The comment, made by Housing Minister Sam Mézec, comes at a time when Assistant Chief Minister Chris Taylor has been tasked with leading a review into formerly discounted hospital sites, including the park.
Meanwhile, an online poll of JEP readers has seen the People’s Park chosen as the most popular site of those being considered.
In a Facebook post, Senator Mézec said: ‘The new hospital will not be built on People’s Park. It is politically impossible. End of story.’
But when asked whether this statement reflected the views of the government, Chief Minister John Le Fondré distanced himself from the Housing Minister’s absolute position and referred to the agreement he made with Reform Jersey in return for their swing votes to secure him the top job.
He said: ‘This Council of Ministers will set out a position on the hospital site when the board established to review the evidence in full has reported in October. However, it was agreed when this government was formed that being a minister would not prevent Senator Mézec from speaking on behalf of his political party, and his comments were made on his own behalf.’
Of the 2,000 Islanders who responded to the JEP online poll, 27% said that they would rather see the new hospital built on the People’s Park. This compared to second-place choice St Saviour’s hospital, with 21%, and the current site, which came in third with 17% of the votes (News Focus: Pages 8 and 9).
When concerns were raised that the integrity of the government’s review was being undermined by his Housing Minister’s guarantee that the People’s Park was not in contention, Senator Le Fondré said that Mr Taylor’s review board would be looking at the evidence.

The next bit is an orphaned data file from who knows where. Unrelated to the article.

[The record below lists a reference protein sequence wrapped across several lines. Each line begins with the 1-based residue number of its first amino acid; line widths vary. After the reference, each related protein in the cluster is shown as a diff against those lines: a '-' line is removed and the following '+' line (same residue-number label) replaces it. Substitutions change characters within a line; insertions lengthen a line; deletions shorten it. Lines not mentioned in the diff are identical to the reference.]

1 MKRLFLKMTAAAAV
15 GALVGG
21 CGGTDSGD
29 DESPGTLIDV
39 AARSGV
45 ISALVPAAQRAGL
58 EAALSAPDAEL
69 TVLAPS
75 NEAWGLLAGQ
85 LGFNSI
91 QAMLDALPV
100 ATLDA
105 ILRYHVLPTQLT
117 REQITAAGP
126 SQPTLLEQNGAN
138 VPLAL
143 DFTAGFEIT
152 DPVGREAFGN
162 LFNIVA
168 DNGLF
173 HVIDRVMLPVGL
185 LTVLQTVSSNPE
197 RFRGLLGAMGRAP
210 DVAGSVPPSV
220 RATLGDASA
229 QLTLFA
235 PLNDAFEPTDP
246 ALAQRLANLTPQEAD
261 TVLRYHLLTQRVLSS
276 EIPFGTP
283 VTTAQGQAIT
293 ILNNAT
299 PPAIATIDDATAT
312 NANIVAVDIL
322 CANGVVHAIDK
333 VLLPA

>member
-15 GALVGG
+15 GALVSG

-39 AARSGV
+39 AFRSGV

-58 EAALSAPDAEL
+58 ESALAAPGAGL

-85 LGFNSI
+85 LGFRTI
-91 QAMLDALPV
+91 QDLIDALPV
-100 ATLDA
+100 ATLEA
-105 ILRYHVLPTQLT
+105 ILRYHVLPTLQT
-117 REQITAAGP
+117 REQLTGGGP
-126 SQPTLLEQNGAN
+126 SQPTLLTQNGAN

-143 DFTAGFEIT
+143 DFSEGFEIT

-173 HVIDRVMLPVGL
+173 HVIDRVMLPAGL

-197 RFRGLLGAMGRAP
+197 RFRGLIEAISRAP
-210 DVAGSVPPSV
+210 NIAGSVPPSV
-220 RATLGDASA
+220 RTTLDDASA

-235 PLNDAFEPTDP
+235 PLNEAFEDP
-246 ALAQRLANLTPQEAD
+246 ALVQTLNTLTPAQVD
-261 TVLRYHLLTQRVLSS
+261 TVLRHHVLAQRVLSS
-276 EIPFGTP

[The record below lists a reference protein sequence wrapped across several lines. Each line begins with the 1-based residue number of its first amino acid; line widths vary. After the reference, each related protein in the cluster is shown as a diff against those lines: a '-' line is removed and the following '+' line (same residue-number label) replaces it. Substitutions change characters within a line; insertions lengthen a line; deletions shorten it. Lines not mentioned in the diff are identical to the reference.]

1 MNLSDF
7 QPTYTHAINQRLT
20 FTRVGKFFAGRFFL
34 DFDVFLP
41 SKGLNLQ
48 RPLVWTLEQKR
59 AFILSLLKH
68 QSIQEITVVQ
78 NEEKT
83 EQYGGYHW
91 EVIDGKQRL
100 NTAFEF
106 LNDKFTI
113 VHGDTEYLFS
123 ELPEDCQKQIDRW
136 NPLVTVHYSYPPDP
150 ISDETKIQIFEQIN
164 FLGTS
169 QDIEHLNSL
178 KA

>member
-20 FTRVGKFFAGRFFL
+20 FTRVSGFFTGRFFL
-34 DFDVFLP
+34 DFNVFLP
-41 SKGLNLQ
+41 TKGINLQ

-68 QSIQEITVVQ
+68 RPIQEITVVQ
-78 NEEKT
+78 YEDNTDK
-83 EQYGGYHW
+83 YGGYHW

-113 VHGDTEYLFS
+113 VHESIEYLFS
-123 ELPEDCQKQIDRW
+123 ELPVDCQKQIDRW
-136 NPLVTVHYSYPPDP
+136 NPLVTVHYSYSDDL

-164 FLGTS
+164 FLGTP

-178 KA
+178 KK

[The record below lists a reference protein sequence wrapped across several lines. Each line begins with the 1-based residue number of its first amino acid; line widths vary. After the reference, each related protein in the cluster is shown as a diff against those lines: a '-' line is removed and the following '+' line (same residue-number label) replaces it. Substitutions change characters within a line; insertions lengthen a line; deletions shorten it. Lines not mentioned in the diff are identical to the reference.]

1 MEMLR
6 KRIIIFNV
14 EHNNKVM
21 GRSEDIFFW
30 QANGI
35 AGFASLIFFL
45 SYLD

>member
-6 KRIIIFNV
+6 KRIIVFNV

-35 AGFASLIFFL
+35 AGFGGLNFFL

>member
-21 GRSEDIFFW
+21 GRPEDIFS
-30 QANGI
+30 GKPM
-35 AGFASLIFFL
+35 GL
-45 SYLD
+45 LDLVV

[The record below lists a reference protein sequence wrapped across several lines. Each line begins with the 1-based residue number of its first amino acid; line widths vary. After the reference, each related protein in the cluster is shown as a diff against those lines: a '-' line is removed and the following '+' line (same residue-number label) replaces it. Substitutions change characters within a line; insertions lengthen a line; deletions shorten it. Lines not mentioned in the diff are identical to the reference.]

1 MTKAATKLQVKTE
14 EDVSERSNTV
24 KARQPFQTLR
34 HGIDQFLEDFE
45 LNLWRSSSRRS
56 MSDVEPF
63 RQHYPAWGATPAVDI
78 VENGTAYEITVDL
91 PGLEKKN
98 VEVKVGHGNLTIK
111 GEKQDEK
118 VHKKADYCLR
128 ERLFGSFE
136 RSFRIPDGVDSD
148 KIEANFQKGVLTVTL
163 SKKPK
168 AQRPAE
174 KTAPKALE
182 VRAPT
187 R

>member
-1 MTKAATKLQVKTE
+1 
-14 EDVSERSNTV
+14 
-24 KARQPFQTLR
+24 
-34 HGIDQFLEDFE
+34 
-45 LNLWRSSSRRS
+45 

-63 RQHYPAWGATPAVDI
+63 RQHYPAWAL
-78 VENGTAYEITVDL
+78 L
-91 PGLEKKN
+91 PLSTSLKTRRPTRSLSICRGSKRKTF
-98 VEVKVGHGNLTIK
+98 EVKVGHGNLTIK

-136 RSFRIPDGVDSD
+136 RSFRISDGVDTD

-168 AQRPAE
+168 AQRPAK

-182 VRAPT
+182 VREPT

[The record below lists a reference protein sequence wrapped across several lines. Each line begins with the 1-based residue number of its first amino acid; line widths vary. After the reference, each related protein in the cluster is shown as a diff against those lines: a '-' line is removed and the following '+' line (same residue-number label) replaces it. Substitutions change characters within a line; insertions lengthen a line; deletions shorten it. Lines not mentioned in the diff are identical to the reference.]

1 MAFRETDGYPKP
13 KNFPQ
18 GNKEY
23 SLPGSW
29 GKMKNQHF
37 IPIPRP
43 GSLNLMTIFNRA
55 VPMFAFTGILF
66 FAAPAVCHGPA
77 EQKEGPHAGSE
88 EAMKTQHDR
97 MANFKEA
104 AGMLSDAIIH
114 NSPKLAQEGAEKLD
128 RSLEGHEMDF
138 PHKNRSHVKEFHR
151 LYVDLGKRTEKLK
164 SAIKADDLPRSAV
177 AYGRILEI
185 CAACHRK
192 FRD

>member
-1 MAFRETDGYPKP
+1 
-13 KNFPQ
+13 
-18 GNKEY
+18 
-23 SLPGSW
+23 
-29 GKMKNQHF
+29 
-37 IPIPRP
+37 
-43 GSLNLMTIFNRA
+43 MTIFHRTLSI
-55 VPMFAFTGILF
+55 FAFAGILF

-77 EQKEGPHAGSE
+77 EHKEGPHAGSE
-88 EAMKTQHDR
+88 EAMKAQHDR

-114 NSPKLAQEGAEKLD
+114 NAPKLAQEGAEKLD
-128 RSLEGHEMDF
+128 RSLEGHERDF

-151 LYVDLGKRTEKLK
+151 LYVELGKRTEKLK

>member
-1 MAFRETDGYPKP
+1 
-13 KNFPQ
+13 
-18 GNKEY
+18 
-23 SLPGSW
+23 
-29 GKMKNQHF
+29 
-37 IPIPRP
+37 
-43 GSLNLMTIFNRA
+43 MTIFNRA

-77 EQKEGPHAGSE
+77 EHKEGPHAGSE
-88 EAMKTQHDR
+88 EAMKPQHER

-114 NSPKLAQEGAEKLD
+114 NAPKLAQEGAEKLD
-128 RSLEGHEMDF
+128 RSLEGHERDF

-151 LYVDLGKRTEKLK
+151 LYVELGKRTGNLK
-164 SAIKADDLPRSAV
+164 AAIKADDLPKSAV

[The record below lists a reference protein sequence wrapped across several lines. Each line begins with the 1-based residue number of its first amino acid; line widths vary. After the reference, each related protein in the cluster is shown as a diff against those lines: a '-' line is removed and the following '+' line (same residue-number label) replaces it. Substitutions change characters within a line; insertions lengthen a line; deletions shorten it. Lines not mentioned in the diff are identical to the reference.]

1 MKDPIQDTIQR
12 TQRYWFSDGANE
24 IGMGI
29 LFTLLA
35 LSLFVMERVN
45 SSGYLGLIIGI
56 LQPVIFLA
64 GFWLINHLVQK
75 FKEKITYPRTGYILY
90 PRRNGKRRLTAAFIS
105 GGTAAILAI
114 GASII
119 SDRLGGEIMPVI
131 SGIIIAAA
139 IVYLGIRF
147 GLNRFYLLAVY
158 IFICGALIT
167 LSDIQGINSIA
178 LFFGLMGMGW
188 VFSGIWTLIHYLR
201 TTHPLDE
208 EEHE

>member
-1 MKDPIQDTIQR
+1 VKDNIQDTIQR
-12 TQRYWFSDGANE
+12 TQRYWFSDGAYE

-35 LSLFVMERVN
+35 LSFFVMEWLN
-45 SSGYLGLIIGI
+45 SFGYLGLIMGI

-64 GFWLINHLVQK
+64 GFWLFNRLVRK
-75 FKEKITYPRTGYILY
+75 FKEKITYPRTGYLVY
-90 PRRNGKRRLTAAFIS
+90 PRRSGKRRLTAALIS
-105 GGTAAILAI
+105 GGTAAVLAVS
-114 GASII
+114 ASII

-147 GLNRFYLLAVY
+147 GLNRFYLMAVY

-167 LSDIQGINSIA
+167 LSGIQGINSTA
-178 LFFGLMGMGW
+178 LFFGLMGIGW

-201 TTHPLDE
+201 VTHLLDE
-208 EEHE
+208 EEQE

‘When I stood for election I said I wanted to bring a wider collection of views into government’s decision-making process,’ he said. ‘The hospital review board is a vital part of that process. It’s reviewing the evidence on which the hospital site choice was based, as it’s important that we get this important decision right for the generations to come.’
However, with a conclusion yet to be reached, a government spokesperson confirmed that there had been no instruction to stop ongoing preparations for building on the current site. This includes the work of a team of civil servants whose brief is to press on with the project management and public engagement activities that relate to plans to build on the current site.
When asked for a comment on the potential cost to the taxpayer of work that continues to focus on a site that could ultimately be abandoned, a States spokesperson confirmed that it would be significantly less than the alternative cost of stopping work altogether.
‘It is more cost effective to continue the preparation work. If the review confirms the agreed site is the best one for Jersey, the work will remain on track and the hospital will open in 2024. If there is a decision to build on a different location, this preparatory work would represent a modest outlay compared to the cost of developing an alternative site.’